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Every Wednesday we’re giving you a deeper look into what makes the minds behind Kempt tick. We call it: The Kempt Five.

Michigan v KansasBill James’s Safe Lead Calculation. “It’s March. Which means it’s time for everyone to become a college basketball fan for at least a month. It also means it’s time to break out Bill James’s ingenious math equation for knowing exactly when—or if at all—a team’s lead is large enough to absolutely guarantee victory, regardless of how much time is left on the clock. James devised the MLB’s revolutionary sabermetrics rating system, but he’s also a huge NCAA basketball nut. And he’s a serial number cruncher. So, over decades of watching his beloved Jayhawks, he perfected an equation to predict whether a team is far enough ahead in a game to definitively know they’ll end up winning. And it actually works. I’ll let him explain—the half points and squared numbers might sound overly complicated on first read, but really it isn’t. Just have a calculator handy (pro tip: there’s one on your phone). Then, go forth a newly minted March Madness Nostradamus…” —N.B.

031214_FIVE_2The North Face Lightweight Fleece. At the risk of sounding extremely #normcore, let me preface with this: I’m from California. So is the North Face. So is Patagonia. These are labels we’ve always worn, so don’t come at me like a fashion bro. Anyway, I picked up this lightweight fleece—cut a bit trimmer than the chunkier ones you’ll remember from high school—and it’s been great on weekends. I wore it as a middle layer while skiing in Tahoe. I can throw it over a short-sleeved button-down for a light layer of extra warmth (did I mention it’s already spring in California?). And I don’t feel an ounce of irony while wearing it. Sometimes a fleece is just a fleece, man.” —N.B.

031214_FIVE_3The Returned on Netflix. “If you’re looking for some occult weirdness to fill the gaping hole-in-the-universe True Detective left, this French import (recently made available on Netflix) is a safe bet. Here’s the premise: a select group of dead people return to their small town (think Twin Peaks’ eponymous municipality, minus the irony/profligate donut consumption), ostensibly unchanged. It’s technically a zombie show except, in a delightfully French twist, the zombies are all quietly beautiful, and instead of eating humans and wreaking havoc will apparently settle for turkey sandwiches and weighty interpersonal drama. Because feasting on flesh is just, like, so passé anyway…” —S.E.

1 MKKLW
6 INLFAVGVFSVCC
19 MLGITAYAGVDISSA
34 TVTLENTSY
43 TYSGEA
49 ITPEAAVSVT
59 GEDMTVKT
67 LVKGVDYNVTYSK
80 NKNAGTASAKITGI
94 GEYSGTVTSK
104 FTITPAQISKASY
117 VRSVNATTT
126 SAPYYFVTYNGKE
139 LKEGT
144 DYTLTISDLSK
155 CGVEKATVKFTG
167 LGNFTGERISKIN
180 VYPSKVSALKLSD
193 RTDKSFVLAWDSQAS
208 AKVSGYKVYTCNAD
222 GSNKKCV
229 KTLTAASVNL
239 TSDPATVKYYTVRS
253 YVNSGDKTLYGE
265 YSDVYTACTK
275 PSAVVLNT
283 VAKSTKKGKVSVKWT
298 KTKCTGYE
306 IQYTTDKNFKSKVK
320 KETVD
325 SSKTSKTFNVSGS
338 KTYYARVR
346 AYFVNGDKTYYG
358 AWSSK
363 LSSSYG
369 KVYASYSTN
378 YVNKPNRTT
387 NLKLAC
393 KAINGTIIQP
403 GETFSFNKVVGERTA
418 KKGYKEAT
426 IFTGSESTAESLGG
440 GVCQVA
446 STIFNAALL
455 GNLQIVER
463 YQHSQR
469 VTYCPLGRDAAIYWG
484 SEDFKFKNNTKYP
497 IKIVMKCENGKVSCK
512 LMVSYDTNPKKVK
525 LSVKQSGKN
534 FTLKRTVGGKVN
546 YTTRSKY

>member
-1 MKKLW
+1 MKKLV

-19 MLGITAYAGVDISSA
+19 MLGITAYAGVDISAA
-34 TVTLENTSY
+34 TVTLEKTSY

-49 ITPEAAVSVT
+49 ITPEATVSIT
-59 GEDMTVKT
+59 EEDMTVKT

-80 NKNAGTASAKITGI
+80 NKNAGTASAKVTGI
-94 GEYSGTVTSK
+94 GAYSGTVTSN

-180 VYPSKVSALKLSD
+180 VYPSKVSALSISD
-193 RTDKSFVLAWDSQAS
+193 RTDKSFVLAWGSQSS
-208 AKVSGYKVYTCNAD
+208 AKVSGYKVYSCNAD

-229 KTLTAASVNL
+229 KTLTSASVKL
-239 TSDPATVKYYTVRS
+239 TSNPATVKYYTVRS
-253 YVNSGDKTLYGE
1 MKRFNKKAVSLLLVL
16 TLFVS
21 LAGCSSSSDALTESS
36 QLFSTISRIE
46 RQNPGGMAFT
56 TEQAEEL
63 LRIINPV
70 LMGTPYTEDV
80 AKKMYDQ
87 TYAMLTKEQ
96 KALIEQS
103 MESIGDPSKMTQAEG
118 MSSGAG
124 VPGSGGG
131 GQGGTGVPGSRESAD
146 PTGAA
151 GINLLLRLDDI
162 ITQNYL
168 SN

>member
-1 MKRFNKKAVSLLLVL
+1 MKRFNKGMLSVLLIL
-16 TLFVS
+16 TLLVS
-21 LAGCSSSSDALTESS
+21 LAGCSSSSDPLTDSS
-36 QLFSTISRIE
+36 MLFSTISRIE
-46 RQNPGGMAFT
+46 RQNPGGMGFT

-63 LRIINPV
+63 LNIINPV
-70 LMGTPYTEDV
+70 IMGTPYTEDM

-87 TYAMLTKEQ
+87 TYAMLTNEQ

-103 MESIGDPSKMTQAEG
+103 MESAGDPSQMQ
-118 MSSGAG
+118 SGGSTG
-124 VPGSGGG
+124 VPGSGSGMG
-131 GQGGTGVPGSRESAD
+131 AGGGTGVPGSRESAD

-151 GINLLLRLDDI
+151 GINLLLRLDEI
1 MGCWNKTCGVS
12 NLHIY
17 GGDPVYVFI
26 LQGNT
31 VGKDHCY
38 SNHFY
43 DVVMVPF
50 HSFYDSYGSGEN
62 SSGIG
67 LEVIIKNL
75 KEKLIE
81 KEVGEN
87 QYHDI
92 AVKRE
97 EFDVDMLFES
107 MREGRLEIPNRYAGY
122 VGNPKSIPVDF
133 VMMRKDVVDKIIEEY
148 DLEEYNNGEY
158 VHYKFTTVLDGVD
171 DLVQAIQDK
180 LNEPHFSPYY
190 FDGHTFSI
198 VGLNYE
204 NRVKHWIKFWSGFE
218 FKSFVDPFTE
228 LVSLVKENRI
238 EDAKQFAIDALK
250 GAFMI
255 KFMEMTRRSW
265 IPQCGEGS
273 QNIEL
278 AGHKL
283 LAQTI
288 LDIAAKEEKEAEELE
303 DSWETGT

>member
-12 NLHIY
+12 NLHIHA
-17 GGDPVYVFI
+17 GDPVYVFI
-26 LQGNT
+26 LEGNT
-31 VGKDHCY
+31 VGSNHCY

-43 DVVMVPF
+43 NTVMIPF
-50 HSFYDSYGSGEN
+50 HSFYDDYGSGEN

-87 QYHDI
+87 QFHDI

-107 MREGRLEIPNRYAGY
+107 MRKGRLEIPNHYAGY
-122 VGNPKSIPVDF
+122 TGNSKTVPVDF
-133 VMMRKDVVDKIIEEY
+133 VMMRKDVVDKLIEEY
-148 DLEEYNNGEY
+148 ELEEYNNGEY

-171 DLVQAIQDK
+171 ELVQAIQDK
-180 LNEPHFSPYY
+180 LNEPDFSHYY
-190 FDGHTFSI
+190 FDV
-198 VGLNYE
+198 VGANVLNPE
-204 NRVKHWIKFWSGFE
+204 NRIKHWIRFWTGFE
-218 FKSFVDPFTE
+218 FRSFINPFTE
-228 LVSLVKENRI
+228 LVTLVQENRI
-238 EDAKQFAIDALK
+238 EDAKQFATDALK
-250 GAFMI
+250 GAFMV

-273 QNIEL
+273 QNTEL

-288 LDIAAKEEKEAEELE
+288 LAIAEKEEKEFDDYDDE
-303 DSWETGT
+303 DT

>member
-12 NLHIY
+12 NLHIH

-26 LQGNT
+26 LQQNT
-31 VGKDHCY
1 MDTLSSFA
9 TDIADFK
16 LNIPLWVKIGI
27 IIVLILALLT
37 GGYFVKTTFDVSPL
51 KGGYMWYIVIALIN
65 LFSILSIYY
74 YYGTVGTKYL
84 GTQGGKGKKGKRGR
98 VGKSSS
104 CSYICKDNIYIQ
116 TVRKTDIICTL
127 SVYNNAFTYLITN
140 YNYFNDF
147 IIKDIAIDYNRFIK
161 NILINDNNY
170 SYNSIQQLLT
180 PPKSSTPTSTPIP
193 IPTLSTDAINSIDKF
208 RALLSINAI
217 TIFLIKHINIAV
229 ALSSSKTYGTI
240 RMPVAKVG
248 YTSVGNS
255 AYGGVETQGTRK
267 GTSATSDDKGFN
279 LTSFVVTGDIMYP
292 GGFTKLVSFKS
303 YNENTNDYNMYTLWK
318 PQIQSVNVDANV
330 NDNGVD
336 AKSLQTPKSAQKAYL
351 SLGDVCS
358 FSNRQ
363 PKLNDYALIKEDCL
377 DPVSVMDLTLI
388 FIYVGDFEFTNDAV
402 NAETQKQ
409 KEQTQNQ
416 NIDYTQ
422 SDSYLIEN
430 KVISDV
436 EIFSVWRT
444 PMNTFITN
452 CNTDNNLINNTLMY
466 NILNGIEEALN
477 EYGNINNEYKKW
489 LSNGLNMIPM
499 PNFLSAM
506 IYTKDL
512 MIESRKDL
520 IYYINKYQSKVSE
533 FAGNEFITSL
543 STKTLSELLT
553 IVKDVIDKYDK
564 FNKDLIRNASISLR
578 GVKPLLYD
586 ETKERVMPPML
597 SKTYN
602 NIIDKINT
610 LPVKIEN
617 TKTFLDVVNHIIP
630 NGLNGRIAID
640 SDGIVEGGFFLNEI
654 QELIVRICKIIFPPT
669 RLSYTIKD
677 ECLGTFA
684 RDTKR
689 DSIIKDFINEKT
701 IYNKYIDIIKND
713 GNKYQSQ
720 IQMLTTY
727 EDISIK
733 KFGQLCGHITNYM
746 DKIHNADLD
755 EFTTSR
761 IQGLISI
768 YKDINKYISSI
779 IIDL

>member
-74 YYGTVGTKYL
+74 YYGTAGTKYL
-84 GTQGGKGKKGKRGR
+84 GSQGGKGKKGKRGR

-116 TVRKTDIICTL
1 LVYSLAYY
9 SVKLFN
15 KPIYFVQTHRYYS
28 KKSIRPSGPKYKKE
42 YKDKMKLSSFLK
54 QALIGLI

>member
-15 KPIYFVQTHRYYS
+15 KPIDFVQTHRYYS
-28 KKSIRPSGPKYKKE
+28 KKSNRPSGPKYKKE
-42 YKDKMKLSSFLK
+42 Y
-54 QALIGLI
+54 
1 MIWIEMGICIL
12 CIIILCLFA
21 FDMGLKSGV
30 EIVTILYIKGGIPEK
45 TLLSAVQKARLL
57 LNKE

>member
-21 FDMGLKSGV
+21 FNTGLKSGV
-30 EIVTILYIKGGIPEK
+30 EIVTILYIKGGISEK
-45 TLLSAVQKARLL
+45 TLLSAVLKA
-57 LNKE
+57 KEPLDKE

031214_FIVE_4The Gin Joint and the Bar at HUSK (pictured), Charleston, SC. “Sure, the Holy City is a great place to eat biscuits and grits until you’ve grown a coupla waist sizes. But it’s also a great place to drink. These are the best places to do it. At the Gin Joint, you tell them two vibes you’re feeling (like ‘spicy’ and ‘refreshing’), and they’ll whip you up, say, a subtly peppery tequila-mezcal number that will have you regretting not asking for the proper name. But the Bar at HUSK—adjacent to the fine, if a tad overrated, HUSK—is like the Library of Congress for American whiskey. Grab a seat at the bar, ask a lot of questions and prepare for study. For delicious, delicious study.” —P.L.U.

031214_FIVE_5Emperor Maximilian of Mexico. “I love weird history. So I was excited to pick up a secondhand copy of Fernando Del Paso’s News from the Empire last week, a historical novel covering the delightfully bizarre reign of Maximilian I, Emperor of Mexico. He was an Austrian archduke and second in line to the Hapsburg throne who ended up becoming Mexico’s monarch for three years following a French invasion (and it only gets weirder). I found this early photograph of the emperor himself, just oozing Hapsburg swagger and natty modernity.” —E.T.

CONTRIBUTORS

  • Najib Benouar
    Sam Eichner
    Eric Twardzik
    Paul L. Underwood